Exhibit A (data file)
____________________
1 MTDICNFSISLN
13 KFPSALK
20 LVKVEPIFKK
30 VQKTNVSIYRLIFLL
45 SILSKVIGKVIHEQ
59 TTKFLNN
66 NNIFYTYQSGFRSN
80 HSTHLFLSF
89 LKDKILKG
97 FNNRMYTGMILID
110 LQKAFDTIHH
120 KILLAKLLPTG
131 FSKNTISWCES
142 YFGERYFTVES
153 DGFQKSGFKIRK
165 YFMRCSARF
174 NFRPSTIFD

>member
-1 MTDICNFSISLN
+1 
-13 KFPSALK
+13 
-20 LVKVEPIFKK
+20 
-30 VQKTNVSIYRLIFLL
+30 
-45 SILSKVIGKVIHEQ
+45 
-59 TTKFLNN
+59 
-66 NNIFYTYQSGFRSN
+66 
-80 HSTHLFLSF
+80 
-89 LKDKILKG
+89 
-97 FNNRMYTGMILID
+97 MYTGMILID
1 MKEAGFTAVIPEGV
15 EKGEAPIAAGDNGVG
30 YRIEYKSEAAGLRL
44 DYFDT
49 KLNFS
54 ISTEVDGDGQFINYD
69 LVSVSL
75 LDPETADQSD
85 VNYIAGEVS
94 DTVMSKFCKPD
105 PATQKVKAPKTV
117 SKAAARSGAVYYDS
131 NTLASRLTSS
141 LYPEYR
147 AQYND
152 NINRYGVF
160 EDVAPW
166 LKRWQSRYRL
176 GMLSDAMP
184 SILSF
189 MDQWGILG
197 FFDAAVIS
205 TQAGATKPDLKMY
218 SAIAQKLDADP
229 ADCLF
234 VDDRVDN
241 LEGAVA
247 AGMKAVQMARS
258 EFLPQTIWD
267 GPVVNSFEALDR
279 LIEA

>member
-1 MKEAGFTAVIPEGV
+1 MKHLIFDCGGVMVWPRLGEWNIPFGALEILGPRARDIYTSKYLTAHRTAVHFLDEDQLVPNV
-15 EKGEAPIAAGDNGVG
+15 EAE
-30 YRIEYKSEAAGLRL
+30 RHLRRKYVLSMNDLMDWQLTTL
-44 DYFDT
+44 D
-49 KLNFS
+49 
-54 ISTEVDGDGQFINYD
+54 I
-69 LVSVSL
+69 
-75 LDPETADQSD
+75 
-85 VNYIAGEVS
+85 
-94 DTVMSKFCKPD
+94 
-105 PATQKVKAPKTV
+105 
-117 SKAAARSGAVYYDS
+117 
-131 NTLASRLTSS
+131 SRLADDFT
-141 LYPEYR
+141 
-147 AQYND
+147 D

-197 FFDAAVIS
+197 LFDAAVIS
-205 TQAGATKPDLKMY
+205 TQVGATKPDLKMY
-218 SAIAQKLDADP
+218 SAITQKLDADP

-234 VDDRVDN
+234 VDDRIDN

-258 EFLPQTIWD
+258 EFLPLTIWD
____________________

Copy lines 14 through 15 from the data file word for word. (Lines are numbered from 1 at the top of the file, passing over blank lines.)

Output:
142 YFGERYFTVES
153 DGFQKSGFKIRK